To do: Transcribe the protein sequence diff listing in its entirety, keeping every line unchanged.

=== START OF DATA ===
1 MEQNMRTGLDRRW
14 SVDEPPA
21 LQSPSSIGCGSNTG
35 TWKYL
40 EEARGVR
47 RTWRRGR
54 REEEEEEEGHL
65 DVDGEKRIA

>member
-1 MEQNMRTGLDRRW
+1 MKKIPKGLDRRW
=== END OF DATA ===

1 MEQNMRTGLDRRW
14 SVDEPPA
21 LQSPSSIGCGSNTG
35 TWKYL
40 EEARGVR
47 RTWRRGR
54 REEEEEEEGHL
65 DVDGEKRIA

>member
-1 MEQNMRTGLDRRW
+1 MKKIPKGLDRRW